Skechers Ordered to Refund Duped Customers

Are you one of those schlubs discerning consumers who bought Skechers Shape-Up shoes only to find that your butt and abs weren’t any more toned than before you started wearing them? Don’t worry. You didn’t do anything wrong. Sketchers lied to you.

Well, they “mislead” you. At least they did according to the Federal Trade Commission. The FTC has recently mailed refund checks to people who shelled out actual, physical money for those egg-shaped abominations.

A while back, the FTC found that ads for Sketchers Shape-Ups made unsubstantiated claims, including that the shoes would help you lose weight and that they would strengthen basically the entire lower half of your body.

Skechers didn’t overhype just Shape-Ups; the FTC alleges that the company also made deceptive claims about its Resistance Runner, Toners and Tone-ups shoes. Last year, the company agreed to pay $40 million in refunds to people who bought the shoes. Now the FTC is sending out refund checks to those effected.

This is just another example of how we need to be critical of extraordinary claims that lack extraordinary proof. It doesn’t take a lot of searching to find people who will use unscrupulous tactics to make money off our pain and insecurities. And while silly-looking shoes may seem frivolous, uncritical thinking can be really dangerous.

For example, last year a Florida court ordered that the marketers of a bogus alcoholism “cure” pay $700,000 to those they duped. Not only was the cure bogus, but when customers decided to cancel, they were threatened with the exposure of their alcoholism.

That’s pretty bad, but there is worse. There are people out there who will actually claim to treat your cancer with completely unproven medications and techniques.

I find these people morally reprehensible. Whether the unscrupulous people are peddling crappy shoes and toxin-sucking footpads or miraculous alcoholism and cancer cures, they are taking advantage of people. It’s encouraging when companies are held responsible for their horrible behavior. I just wish it happened more often.

Image credit: Flickr

Photo Credit: Ehsan


Eternal Gardener
Eternal Gardener4 years ago

Oh brother... ads are LIES, nothing more nothing less...

pam w.
pam w4 years ago

It's a dilemma, isn't it? What's the responsibility of manufacturers and advertisers? There have always been ''snake oil'' salesmen, people peddling ''natural cures'' and ''miracle face creams."

What's the responsibility of the maker or the consumer? How much responsibility should the government have?

Is there a difference between fraudulent marketing of shoes and medicines? I'll bet most people would say the government should monitor drug companies but others will scream that the government has no business monitoring makers of drugs OR underwear.

Where to draw the line?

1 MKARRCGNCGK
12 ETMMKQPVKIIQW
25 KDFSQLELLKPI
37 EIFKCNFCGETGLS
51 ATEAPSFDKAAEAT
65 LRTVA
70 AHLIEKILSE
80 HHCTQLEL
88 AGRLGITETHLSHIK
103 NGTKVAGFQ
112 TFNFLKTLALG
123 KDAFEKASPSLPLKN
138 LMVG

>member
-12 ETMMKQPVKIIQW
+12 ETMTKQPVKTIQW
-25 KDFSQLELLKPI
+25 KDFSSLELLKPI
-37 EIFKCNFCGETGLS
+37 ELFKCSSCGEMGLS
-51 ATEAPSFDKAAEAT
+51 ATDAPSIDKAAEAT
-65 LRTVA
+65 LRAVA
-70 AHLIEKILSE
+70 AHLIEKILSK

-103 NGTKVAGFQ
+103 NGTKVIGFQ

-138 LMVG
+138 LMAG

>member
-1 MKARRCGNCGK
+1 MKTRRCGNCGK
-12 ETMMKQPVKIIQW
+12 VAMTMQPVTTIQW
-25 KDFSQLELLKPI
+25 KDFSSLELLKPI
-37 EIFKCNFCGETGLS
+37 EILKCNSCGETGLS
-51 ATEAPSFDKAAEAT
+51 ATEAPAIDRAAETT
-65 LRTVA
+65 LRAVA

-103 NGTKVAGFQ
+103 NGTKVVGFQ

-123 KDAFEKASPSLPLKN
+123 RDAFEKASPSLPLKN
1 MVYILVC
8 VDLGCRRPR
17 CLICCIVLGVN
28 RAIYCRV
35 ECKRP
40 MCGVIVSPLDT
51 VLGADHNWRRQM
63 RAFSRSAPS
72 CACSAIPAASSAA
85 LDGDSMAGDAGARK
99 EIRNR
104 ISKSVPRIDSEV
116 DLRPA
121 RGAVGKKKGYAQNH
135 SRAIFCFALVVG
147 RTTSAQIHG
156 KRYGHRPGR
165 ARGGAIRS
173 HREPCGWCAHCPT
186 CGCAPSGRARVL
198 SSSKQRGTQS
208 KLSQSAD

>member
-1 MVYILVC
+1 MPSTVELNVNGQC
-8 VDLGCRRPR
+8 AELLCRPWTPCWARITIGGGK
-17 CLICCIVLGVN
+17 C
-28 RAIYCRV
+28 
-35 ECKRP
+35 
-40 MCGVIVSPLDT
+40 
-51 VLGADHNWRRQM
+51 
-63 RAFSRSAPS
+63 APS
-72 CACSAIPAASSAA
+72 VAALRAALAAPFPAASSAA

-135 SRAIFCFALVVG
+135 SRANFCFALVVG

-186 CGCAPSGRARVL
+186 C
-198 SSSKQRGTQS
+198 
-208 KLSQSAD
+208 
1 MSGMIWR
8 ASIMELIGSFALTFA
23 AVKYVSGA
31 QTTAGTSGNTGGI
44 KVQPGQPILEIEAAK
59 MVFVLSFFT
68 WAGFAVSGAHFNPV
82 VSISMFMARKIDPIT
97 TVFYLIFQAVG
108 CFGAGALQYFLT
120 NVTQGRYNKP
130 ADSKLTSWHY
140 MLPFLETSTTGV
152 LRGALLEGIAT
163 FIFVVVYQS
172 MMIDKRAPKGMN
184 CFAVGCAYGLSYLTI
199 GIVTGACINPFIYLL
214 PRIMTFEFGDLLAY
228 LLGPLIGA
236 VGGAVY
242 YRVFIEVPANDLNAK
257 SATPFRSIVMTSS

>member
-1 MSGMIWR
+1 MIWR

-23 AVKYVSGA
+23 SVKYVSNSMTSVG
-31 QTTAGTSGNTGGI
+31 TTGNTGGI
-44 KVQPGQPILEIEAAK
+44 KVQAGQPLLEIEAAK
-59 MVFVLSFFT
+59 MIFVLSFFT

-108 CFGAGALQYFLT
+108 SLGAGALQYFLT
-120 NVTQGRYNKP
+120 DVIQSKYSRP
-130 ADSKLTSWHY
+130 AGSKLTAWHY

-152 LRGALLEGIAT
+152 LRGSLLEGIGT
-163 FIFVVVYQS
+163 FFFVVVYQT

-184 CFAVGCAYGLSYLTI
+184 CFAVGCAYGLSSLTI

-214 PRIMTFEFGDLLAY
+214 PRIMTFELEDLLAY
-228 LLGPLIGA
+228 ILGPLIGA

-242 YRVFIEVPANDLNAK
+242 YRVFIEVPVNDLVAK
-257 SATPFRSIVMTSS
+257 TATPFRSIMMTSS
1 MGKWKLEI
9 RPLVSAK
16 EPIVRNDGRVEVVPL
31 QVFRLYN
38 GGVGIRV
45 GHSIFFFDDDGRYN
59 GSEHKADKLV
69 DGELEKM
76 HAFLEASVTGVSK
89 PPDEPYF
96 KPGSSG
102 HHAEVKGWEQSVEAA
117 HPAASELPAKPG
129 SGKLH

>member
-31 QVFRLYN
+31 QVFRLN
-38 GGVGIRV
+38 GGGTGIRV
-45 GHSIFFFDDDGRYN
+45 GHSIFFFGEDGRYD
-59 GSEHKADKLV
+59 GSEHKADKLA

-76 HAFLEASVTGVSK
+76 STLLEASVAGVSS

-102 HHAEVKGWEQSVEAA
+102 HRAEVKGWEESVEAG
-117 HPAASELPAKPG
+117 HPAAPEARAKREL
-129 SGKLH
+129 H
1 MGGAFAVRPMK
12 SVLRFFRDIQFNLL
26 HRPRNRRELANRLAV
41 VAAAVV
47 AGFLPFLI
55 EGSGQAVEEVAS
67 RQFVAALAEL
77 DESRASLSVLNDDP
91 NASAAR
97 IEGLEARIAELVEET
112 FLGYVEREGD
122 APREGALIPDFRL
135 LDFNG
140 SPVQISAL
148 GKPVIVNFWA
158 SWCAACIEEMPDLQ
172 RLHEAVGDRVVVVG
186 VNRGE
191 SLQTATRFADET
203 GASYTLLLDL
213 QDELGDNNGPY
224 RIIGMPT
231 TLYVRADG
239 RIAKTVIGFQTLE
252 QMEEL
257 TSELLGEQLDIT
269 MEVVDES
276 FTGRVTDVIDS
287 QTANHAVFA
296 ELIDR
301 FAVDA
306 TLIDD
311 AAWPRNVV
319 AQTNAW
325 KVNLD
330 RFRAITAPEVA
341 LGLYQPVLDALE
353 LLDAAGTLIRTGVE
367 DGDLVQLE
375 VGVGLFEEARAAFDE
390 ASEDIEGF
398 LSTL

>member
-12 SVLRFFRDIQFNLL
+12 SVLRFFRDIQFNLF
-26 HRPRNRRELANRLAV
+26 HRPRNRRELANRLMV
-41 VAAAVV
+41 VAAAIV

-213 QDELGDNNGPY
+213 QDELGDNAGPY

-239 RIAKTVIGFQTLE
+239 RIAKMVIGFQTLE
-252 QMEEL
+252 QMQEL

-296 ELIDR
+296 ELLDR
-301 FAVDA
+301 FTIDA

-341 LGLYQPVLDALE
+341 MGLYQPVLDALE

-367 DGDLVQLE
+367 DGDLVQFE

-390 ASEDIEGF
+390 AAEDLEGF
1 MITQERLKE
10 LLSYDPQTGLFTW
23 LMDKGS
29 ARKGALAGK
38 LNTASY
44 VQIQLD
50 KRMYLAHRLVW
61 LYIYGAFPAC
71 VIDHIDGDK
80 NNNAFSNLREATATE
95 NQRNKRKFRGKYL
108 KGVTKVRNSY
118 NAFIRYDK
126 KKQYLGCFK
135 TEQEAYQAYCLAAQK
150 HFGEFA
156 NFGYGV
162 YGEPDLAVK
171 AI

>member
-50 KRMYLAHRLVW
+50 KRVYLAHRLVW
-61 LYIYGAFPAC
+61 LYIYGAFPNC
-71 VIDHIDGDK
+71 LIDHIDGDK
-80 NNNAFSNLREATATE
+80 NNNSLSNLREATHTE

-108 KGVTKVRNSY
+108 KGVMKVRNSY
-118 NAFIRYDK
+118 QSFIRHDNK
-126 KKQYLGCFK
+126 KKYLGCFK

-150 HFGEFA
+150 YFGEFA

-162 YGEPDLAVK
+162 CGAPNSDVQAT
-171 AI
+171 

Kay Redmon
Kay Redmon4 years ago

While I do feel sorry for those who were misled by the advertising of these shoes, they really should think, before they part with their hard earned money. You are what you eat & no shoes, however good they claim to be will make you lose weight. Put on a pair of old joggers & walk a couple of miles every day & don't go home & reward yourself with soda, chocolate's & the like. You are what you eat...Diet sensibly. The same applies to those who claim to cure alcoholics, don't drink & you will never become an alcoholic. The worst of all however, are those that prey on the chronically ill, people who are desperate enough to try anything. These creeps that promise the earth & deliver nothing, but more misery. Researchers world wide are constantly working on a cure for cancer, if there was a breakthrough in the treatment of cancer, Dr's & hospitals would be shouting from the roof tops..
Advertisement in most forms is not true, if they cut down one one thing in a product so they can advertise it as being 99% fat free (example), you can bet your life it's loaded with sugar or salt to make up for the claim. You do have to be very vigilant about the ads & what they claim to be..Common sense is needed at all times, these people are trained to fool you with the slick ads & fast talk....Beware..

Liza Recto
Liza R4 years ago

Waah, waah. Did these people really think they could get rid of something so quickly, that took them years to get? Instead, they get refunds that they'll likely spend on ice cream or fatty fast foods. And Miss Townsend, the past tense of mislead is misled; and it's "those affected", not 'effected." Actually they weren't affected, they're just suckers. They might've seen some effects if they'd exercised and eaten less.

Margaret Garside
Margaret Garside4 years ago

When these shoes hit the market, fitness experts and orthopedists said they wouldn't do anything that walking a couple of miles in regular walking shoes wouldn't do. Wasn't anyone
paying attention?

Ruhee B.
Ruhee B4 years ago

Well said Syd H!

Nan Birkholz
Nanci B4 years ago

How anybody can believe in such a fairytale is beyond comprehension. Buy shoes and get great butt ? Refunds, no; reality check, yes !

Lisa Zarafonetis
Lisa Z4 years ago

Call or write the Skechers company. duh.

Lisa Zarafonetis
Lisa Z4 years ago

Well, how does 1 go about attempting to get a refund on such shoes?!?!

Filia Lunae
Filia Lunae4 years ago

I worked for Skechers for 3years, i love to listen to people who think they know what they are talking about lol I agree with very few things in this article because I KNOW what happened I had to deal with all the customers coming back screaming at me thinking I was a bad person.... People are rude. I could waste my time and go through a whole list of what ACTUALLY happened with this shoe but ill leave it to the people who bought one put a gun to your head and said "buy these" blame yourself for lack of research skills